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The tortoise approach to reducing email overload

Posted Sunday October 6th, 2013, 3:50 pm by

Over the last month I have noticed myself increasingly unable to focus and do any blue sky thinking.  Is it age?  ‘When I am Sixty Four’ by the Beetles does have a certain resonance with me.  Having just won two significant pieces of silver on the golf course, given a couple of major presentations  and been recruiting for a new CEO for the Dorset Chamber of Commerce that might not seem likely. Then  I checked my email and social networking behavior.

Tortoise approach to email overload

Tortoise approach to email overload

Several articles have caught my attention recently.  Two related to the tortoise and hare fable.  First was Schumpeter’s ‘In praise of laziness’ and second was Susie Boyt’s ‘Tortoises knows a thing or two’.  Both urge us to slow down and know when it’s time to stop and take stock.  We are bombarded with emails night and day and the urge to check them every few minutes has created two serious new diseases: email overload and email addiction both of which I have frequently written.  Was I now falling victim to  one of both of them?

The third article to make me sit up was Emma Jacobs’s ‘Help to get a good night’s sleep’.  Checking your emails late at night is know to be disruptive and can result in disturbed sleep patterns.  In this recent article by Emma Jacobs she again stresses the need for down time to create a quiet mind which in turns enables us to focus and feel less stressed.

Monitoring my connectivity for 48 hours I realised I had slipped into some appalling and destructive habits:

  • checking my emails late at night after an evening meeting/night out socially;
  • letting new emails disturb my train of thought;
  • simply deleting unwanted newsletters etc rather than unsubscribing;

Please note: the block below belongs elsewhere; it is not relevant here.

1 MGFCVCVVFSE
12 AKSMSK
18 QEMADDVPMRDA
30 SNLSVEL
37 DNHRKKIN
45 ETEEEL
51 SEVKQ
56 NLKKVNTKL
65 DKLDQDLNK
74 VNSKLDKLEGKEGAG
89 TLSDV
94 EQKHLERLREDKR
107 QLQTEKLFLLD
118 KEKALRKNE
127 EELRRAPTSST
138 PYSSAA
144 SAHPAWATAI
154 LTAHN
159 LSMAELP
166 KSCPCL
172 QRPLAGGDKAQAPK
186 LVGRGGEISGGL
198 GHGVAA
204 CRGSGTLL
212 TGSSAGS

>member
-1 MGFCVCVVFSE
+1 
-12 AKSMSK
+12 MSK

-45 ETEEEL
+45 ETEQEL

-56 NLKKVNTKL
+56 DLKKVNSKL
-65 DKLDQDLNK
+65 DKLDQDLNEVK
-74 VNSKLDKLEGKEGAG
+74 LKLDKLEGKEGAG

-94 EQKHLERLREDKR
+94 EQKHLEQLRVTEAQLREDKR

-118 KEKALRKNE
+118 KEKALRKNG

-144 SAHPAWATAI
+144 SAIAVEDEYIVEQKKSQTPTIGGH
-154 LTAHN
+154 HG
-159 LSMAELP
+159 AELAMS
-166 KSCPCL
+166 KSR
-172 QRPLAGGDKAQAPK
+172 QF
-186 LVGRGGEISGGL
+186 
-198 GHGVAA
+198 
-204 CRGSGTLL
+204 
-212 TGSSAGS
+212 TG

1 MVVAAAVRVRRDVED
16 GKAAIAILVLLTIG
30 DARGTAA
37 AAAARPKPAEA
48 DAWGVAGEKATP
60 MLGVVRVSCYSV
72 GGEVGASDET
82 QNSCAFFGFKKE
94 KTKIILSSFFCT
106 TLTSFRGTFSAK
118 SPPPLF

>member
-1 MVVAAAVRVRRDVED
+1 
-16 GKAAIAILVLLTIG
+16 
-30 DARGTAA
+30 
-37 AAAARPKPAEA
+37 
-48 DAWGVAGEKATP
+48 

• surfing Twitter and social networking sites for no particular reason – well maybe to see if anyone had picked on one of my posts.


In short I was suffering from chronic email and information overload which in turn was creating attention deficit.  Here is the five point action plan I prescribed myself.

  1. Hibernate my inbox from unwanted emails: be ruthlessly unsubscribing from every newsletter I delete because it is of no interest (either opened or not).

    Email overload medicine

    Email overload medicine

  2. Hibernate all my electronic devices between 10.00 pm and 8.00 am. (If anyone really needs me they know my landline number.)
  3. Hibernate my inbox for at least one hour intervals and hence reduce the number of times I check my emails.
  4. Hibernate the email function of my smart phone fifteen minutes before meetings and whilst out walking and socialising.
  5. Hibernate after reading emails and remember that not every email needs a reply.

In other words become a tortoise more often during the day and take time to look around, smell the roses, and let my mind wander free of clutter and other people’s actions lists.  Is the anti-email overload medicine working.  Its early days but my mind does seem quieter and gradually I am regaining my ability to blue sky and think outside the box.  Next is to re-start practicing mindfulness and review my eating habits.



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